18. Environmental and Social Responsibility Responsible Purchasing policy: bulk buying, reduced packaging, local purchases (SME’s) Reduction of hazardous products: (cleaners, VOC’s, phosphates) Fair and livable wages for all employees Gender and intergenerational equity Marketing: Honest, internet based, recycled papers, green markets;
19. Environmental and Social Responsibility Create a Green Team and select ‘eco-champion’ Environmental management training and guest awareness program Support/promote local tours offered by local guides Environmental Emergency Response Plan
20. Universal Accessibility 900 million persons worldwide with disabilities Want to and have a right to enjoy travel experiences Visit popular and more remote locations USA: 20% of the population (55 million) UK: Worth £2.2 billion/year in 2010 NZ/Australia: 18 % of the population
21. Universal Accessibility a) Physical access: require use of wheelchairs or walking aids provision of handrails, ramps, lifts and lowered counters. (b) Sensory access: people with hearing or sight impairments, necessitating, tactile markings, signs, labels, hearing augmentation-listening systems and audio cues for lifts and lights. (c) Communication access: difficulty with vision, speech, and hearing impairments or persons from other cultures.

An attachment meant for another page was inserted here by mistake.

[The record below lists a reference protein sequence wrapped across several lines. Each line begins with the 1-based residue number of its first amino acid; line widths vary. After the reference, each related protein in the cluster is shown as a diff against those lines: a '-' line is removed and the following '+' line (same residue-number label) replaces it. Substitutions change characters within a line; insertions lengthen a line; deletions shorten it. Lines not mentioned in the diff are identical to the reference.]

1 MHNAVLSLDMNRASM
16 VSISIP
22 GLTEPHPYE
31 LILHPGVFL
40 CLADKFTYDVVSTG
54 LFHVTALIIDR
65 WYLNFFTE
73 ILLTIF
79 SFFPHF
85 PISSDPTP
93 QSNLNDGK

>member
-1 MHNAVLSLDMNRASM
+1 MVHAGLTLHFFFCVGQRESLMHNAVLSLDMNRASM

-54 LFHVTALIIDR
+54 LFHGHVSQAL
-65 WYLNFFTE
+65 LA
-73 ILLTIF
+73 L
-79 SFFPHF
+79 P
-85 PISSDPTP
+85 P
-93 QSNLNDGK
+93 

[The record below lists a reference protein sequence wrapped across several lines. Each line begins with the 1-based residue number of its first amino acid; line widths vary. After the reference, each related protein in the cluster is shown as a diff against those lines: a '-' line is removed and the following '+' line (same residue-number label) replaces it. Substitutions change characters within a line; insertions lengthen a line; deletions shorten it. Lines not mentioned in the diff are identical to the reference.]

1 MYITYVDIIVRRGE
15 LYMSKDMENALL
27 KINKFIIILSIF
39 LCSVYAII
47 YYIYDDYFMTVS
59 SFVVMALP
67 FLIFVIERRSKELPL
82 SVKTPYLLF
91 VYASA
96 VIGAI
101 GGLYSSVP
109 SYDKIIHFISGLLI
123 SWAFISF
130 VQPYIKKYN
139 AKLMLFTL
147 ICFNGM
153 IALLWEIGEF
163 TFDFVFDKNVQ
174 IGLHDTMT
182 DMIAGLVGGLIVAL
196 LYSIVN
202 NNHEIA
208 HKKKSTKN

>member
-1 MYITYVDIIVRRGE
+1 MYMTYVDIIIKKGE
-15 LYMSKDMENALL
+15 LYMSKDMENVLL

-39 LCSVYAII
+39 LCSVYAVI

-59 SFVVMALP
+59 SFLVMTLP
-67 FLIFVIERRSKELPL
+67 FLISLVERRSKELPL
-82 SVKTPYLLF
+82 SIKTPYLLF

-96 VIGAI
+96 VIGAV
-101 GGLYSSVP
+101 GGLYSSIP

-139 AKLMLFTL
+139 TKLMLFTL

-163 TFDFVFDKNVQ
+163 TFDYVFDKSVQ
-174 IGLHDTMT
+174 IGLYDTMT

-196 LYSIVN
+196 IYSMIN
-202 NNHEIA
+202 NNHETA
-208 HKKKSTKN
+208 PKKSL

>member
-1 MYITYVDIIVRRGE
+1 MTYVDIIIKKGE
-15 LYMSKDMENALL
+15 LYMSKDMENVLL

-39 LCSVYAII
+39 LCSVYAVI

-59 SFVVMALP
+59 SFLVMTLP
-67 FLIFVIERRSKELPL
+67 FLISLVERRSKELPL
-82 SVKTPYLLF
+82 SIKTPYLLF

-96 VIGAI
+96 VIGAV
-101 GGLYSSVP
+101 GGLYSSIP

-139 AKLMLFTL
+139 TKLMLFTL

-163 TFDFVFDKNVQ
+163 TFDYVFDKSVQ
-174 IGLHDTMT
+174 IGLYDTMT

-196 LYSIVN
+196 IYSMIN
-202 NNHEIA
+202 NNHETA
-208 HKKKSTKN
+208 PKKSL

22. Universal AccessibilityAccommodation facilities and restaurants ill equipped to meet the needs of those tourists with restricted ability. lack of suitable accommodations limits them to the more expensive up-scale hotels. upscale safari lodges or coastal resorts may offer no accessibility standards. Few facilities offer accessible rooms with wide entrances or low switches, hand dryers, towel racks and beds. Few hotels have elevators to all floors, access to reception, pool or bar areas, clear signage, visual alarms, and complete access through the entire building. Many urban hotels provide special parking areas but: distant from the main hotel entrances, No accessible travel corridor to entrance